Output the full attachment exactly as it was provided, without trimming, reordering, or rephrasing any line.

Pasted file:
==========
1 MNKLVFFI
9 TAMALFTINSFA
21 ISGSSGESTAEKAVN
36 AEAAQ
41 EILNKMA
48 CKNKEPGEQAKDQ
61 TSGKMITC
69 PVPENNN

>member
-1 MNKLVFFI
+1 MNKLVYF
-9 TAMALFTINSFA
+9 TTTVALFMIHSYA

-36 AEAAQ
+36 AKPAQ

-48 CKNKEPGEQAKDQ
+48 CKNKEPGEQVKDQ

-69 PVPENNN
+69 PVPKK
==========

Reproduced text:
1 MNKLVFFI
9 TAMALFTINSFA
21 ISGSSGESTAEKAVN
36 AEAAQ
41 EILNKMA
48 CKNKEPGEQAKDQ
61 TSGKMITC
69 PVPENNN

>member
-1 MNKLVFFI
+1 MNKLVYF
-9 TAMALFTINSFA
+9 TTTVALFMIHSYA

-36 AEAAQ
+36 AKPAQ

-48 CKNKEPGEQAKDQ
+48 CKNKEPGEQVKDQ

-69 PVPENNN
+69 PVPKK